Laryngeal laser surgery.
      In the pandemic era, to reduce the number of aerosolized particles, the senior author (RTS) and colleagues in the field have minimized the use of tubeless techniques like HFJV, in favor of endotracheal intubation, which is a closed-circuit ventilation system. This practice has been based on anecdotal evidence from the SARS-CoV-1 epidemic suggesting that the use of a jet nebulizer for bronchodilator administration led to a hospital-wide outbreak of 138 reported cases.
      • Wong RS
      • Hui DS.
      Index patient and SARS outbreak in Hong Kong.
      Further research into the role of HFJV compared to GETA in particle aerosolization is needed. Zheng et al
      • Zheng M
      • Lui C
      • O’Dell K
      • et al.
      Aerosol generation during laryngology procedures in the operating room.
      reported that through the analysis of 3 direct laryngoscopy procedures using low-frequency jet ventilation, there was no significant difference in cumulative or microparticle production compared to baseline, and only a significant rise in droplets measuring 10-25 μm (P= 0.02). However, the small sample size limits interpretation of these results.
      • Zheng M
      • Lui C
      • O’Dell K
      • et al.
      Aerosol generation during laryngology procedures in the operating room.
      At present, use of GETA appears to be safest especially when appropriate PPE and OR ventilation are utilized.
      Furthermore, in the practice of the senior author (RTS), laryngotracheal topical anesthesia with 4% topical xylocaine, administered through the direct laryngoscope onto the vocal folds at the end of each case is routine for microdirect laryngoscopies to minimize irritation of the larynx from surgical manipulation.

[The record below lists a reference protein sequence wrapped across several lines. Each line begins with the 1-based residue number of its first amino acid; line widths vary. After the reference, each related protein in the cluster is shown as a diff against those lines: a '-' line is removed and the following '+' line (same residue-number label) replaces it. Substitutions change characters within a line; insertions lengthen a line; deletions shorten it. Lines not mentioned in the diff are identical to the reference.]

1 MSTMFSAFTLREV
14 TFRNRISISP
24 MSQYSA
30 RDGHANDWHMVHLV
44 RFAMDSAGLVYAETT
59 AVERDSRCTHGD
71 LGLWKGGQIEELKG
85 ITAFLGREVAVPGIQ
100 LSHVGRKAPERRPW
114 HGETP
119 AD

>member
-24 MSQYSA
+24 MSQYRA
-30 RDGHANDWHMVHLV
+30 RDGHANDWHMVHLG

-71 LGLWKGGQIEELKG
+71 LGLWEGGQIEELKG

• Sataloff RT
      Voice surgery.
      In the era of COVID-19, the use of topical anesthetics that suppress cough has had the probable added benefit of reducing aerosolization of particles in the recovery area. Others in the field have reported using muscle relaxants during procedures for a similar purpose when performing high-risk airway procedures such as tracheotomy.
      • Xu K
      • Lai X
      • Liu Z.
      Suggestions on the prevention of COVID-19 for health care workers in department of otorhinolaryngology head and neck surgery.

      Instrumentation Considerations in Microlaryngoscopy

      Several studies analyzing the risk of aerosol generation during voice surgery have provided direct evidence that CO2 laser use was associated with significantly higher levels of microparticle generation compared to baseline, microdebrider, and cold instrument use.
      • Zheng M
      • Lui C
      • O’Dell K
      • et al.
      Aerosol generation during laryngology procedures in the operating room.
      ,
      • Sanmark E
      • Oksanen L-MAH
      • Rantanen N
      • et al.
      Microdebrider is less aerosol-generating than CO2 laser and cold instruments in microlaryngoscopy.
      In one study, CO2 laser during laryngology surgery was associated with a 14.70% rise in microparticles approximately 2.5 μm in diameter compared to baseline (P< 0.0001).
      • Zheng M
      • Lui C
      • O’Dell K
      • et al.
      Aerosol generation during laryngology procedures in the operating room.
      In a study by Sanmark et al,
      • Sanmark E
      • Oksanen L-MAH
      • Rantanen N